Could Kevin P. Clark return as police commissioner? No says city attorney

(John Makely )
May 08, 2012|By Peter Hermann

Just as we're trying to figure out the sudden departure Police CommissionerFrederick H. Bealefeld IIIcomes the stark reminder that we're still not quite done with a city chief fired more than seven years ago.

Kevin P. Clark, fired back when Martin O'Malley was mayor, in 2004, still has a claim pending before the state's highest court. He wants money, and according to his attorney, wouldn't mind getting his old job back.

This is the guy who the mayor sent armed SWAT members to remove from the police headquarters building on East Fayette Street.

Clark sued the city for $120 million, and his convoluted case has wound its way at least twice through the court system and appeals courts. Bottom line -- his suit and latest bid for reinstatement, is still pending before the state's highest court.

And Clark's attorney, A. Dwight Pettit, noted on Friday that a city judge in July 2008 said in an opinion that while Clark's case against the city was flawed, returning him to the police commissioner's chair would cause too much chaos.

Pettit rightly noted that there's now a vacancy. "Most people have forgot," Pettit said, "but this case is still an issue." Of course, the same city judge who spoke of chaos also ruled against Clark, and for reasons other than the top cop job was already filled.

City Solicitor George A. Nilson, who proclaimed the Clark case "over" after the city's latest victory in court, said emphatically in an email on Tuesday:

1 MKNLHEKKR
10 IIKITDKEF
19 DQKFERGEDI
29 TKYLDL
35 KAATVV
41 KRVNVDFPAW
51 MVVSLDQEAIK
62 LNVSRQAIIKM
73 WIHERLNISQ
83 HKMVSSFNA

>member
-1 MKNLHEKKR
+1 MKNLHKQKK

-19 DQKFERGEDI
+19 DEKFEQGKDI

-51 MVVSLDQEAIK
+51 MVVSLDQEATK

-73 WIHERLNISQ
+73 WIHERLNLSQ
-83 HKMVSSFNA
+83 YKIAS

"We are certainly not holding the spot open for him – he has no current claim to it. I suppose he can always apply for consideration like others, but there were plenty of other reasons why City has prevailed multiple times in this case (four by my count), beyond chaos."

The Clark case is far too convoluted to fully repeat here. If you recall, O'Malley plucked Clark form New York, perhaps thinking he would be the next Ed Norris, but things soured when the commissioner got embroiled in a domestic dispute.

There was an allegation that Clark had assaulted his fiance, and while no evidence of that surfaced, the issue, and further charges of an attempted cover up, proved a distraction, according to O'Malley.

The issue erupted into sensational headlines, an independent report and culminated with the spectacle of armed tactical officers removing Clark from his office.

Clark sued, arguing that the mayor could only remove the police commissioner for certain reasons, and the reason O'Malley gave was not among them. The Court of Appeals agreed and sent the suit back to local courts, which again, even with the ruling, decided against Clark. They also said he was entitled to only $75,000 in severance, not a multi-million payout.

Legislators have since passed a law that broadens the firing power of the mayor over the police commissioner, but Clark's appeal of the local court ruling upholding his termination is still pending before the top appeals court. He argues that the judge did not follow the rules set down by the appeal's court ruling saying O'Malley didn't fire him on the right grounds.

The Court of Special Appeals ruled in June 2009 that the firing was legal, despite the earlier victories for Clark. You can read that opinion here. We'll have to wait and see what the Court of Appeals has to say -- again.

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